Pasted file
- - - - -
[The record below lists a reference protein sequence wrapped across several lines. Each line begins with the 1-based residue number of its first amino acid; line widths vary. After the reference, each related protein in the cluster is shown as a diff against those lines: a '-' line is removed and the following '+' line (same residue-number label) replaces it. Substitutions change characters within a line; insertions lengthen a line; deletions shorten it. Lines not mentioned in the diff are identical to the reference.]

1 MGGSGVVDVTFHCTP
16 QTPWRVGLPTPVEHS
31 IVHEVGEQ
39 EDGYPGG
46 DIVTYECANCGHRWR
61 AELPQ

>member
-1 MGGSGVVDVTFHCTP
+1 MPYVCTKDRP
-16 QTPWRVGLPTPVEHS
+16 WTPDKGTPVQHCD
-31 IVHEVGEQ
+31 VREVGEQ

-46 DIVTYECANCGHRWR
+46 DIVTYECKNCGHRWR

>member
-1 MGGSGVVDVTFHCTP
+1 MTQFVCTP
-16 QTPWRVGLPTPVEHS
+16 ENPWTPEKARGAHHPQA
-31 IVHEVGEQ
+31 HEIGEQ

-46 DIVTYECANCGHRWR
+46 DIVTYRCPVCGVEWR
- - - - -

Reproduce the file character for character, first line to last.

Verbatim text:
[The record below lists a reference protein sequence wrapped across several lines. Each line begins with the 1-based residue number of its first amino acid; line widths vary. After the reference, each related protein in the cluster is shown as a diff against those lines: a '-' line is removed and the following '+' line (same residue-number label) replaces it. Substitutions change characters within a line; insertions lengthen a line; deletions shorten it. Lines not mentioned in the diff are identical to the reference.]

1 MGGSGVVDVTFHCTP
16 QTPWRVGLPTPVEHS
31 IVHEVGEQ
39 EDGYPGG
46 DIVTYECANCGHRWR
61 AELPQ

>member
-1 MGGSGVVDVTFHCTP
+1 MPYVCTKDRP
-16 QTPWRVGLPTPVEHS
+16 WTPDKGTPVQHCD
-31 IVHEVGEQ
+31 VREVGEQ

-46 DIVTYECANCGHRWR
+46 DIVTYECKNCGHRWR

>member
-1 MGGSGVVDVTFHCTP
+1 MTQFVCTP
-16 QTPWRVGLPTPVEHS
+16 ENPWTPEKARGAHHPQA
-31 IVHEVGEQ
+31 HEIGEQ

-46 DIVTYECANCGHRWR
+46 DIVTYRCPVCGVEWR